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Israeli Prime Minister Speaks Out Against Congresswoman Ilhan Omar At AIPAC

Benjamin Netanyahu took a swipe at Omar, who has accused the pro-Israel conference of paying politicians to support Israel.

Israeli Prime Minister Benjamin Netanyahu publicly rebuked Rep. Ilhan Omar (D-Minn.) while speaking at the American Israel Public Affairs Committee conference in Washington via satellite on Tuesday, exclaiming, “From this Benjamin: It’s not about the Benjamins!”

Omar, who did not attend the conference, had accused the pro-Israeli lobby of paying politicians to support Israel. Her tweet in February, “It’s all about the Benjamins baby,” was seen as an anti-Semitic trope about Jews using money to control governments. She later apologized for what she said.

“Anti-Semitism is real and I am grateful for Jewish allies and colleagues who are educating me on the painful history of anti-Semitic tropes,” the freshman lawmaker said in a statement. “My intention is never to offend my constituents or Jewish Americans as a whole.”

Israeli Prime Minister Benjamin Netanyahu, seen at the 2018 American Israel Public Affairs Committee policy conference,
Israeli Prime Minister Benjamin Netanyahu, seen at the 2018 American Israel Public Affairs Committee policy conference, took a swipe at Rep. Ilhan Omar on Tuesday.

Omar on Tuesday snapped back at Netanyahu’s remark in a Twitter post that attempted to delegitimize him by highlighting the corruption charges he’s expected to face. Those looming charges ― on bribery and breach of trust involving his alleged acceptance of gifts from billionaires ― come as he competes for re-election next month.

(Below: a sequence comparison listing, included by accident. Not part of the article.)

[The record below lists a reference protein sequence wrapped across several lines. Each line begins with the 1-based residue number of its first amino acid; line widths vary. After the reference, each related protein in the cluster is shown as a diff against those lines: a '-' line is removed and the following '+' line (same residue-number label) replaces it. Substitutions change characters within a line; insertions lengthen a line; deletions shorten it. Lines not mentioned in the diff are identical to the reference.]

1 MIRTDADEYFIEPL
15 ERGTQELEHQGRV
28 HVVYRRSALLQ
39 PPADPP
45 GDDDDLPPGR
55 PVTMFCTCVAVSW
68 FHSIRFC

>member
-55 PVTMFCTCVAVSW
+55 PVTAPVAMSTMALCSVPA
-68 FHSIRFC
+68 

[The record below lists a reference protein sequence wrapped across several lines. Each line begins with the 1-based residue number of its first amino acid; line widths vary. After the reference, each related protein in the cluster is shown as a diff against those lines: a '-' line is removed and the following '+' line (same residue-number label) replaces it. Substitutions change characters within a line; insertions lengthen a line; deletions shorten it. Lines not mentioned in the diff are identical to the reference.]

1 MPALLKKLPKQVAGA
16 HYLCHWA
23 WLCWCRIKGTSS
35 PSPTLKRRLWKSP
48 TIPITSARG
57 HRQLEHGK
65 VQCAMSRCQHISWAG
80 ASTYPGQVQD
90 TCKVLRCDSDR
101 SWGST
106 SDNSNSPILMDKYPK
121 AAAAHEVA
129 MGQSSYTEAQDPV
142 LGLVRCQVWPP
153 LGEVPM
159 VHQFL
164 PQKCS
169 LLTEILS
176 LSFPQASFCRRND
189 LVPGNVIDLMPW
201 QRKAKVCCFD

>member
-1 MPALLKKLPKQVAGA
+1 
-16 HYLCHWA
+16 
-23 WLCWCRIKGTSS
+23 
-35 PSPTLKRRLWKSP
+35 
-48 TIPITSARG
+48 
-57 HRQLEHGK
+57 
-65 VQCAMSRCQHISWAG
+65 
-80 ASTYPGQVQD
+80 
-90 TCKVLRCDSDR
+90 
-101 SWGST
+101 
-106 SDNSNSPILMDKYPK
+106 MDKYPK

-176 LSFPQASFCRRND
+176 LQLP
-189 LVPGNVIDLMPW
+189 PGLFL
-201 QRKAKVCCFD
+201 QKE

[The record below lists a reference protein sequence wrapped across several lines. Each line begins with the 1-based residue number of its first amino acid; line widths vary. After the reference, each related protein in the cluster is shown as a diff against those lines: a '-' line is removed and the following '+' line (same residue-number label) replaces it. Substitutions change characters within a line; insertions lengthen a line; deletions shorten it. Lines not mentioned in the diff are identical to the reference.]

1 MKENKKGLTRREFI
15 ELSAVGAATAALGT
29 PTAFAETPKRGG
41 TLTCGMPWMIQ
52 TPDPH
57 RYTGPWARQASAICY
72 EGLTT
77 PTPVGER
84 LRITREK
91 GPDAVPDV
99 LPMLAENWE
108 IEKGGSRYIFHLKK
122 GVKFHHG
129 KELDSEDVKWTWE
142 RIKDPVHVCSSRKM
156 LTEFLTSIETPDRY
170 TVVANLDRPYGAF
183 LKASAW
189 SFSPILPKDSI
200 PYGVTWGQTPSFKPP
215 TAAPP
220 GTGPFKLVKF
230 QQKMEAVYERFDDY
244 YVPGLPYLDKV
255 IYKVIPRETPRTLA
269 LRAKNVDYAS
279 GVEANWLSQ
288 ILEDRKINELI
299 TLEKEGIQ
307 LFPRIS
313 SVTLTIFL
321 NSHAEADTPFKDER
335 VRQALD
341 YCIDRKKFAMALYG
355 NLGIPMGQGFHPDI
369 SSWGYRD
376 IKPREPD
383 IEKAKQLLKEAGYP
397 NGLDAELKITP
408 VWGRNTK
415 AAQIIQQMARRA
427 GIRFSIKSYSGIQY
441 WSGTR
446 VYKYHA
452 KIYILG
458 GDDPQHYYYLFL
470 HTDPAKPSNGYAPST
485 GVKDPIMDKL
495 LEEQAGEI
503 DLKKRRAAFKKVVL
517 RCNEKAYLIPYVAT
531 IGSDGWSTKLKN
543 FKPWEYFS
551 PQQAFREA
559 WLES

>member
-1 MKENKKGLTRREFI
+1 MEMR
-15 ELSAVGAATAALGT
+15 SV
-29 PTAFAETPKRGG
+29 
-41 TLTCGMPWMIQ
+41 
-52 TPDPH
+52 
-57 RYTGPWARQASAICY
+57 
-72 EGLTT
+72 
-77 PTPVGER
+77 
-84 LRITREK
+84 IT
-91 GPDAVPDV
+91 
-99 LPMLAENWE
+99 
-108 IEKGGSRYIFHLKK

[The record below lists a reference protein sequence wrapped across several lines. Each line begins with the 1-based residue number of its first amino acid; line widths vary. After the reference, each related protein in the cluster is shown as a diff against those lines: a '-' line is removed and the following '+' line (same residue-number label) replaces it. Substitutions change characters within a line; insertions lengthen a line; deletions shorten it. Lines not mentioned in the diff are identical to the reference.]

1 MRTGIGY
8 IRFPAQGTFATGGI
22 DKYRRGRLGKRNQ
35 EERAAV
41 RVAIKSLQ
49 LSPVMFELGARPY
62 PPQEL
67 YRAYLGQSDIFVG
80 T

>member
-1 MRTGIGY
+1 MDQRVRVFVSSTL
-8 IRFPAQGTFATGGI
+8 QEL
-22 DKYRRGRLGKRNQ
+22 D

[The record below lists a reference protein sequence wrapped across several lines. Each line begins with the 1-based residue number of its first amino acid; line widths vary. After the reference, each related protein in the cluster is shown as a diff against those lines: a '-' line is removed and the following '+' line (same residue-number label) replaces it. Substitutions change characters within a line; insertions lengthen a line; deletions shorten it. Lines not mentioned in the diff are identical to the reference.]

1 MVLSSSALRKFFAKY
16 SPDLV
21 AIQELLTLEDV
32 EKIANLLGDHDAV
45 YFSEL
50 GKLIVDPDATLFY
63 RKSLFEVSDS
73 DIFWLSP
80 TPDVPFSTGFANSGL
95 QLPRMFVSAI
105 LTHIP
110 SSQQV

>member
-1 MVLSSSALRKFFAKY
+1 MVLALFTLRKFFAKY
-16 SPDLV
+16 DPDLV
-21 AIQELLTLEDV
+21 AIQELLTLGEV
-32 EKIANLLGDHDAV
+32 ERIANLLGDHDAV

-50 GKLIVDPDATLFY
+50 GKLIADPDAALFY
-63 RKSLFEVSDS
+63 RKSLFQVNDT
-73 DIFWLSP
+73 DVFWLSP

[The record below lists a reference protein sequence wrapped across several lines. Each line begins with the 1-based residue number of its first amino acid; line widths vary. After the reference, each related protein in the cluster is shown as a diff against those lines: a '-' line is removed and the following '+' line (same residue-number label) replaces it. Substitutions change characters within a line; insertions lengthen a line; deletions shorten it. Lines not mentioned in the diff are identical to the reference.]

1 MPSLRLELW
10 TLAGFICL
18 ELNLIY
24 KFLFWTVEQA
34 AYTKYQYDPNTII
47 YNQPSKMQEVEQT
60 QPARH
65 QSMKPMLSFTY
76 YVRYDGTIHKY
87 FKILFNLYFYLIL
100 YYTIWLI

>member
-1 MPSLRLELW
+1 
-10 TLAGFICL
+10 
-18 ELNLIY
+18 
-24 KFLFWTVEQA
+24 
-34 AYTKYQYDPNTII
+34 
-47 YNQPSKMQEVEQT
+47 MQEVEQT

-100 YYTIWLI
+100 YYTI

Senate Minority Leader Chuck Schumer (D-N.Y.) also appeared to take a shot at Omar at the AIPAC conference, telling the audience on Monday: “When someone suggests that money drives support for Israel, we must call it out.”

“You can be a Jew and care about Israel and it doesn’t make you any less of an American. You can be a Jew and lobby for Israel and it doesn’t make you any less of an American,” he said.

Schumer also called out President Donald Trump’s characterization of those who attended a deadly white nationalist rally in Charlottesville, Virginia, back in 2017.

“When someone looks at a neo-Nazi rally and sees some ‘very fine people’ among its company, we must call it out,” he said.

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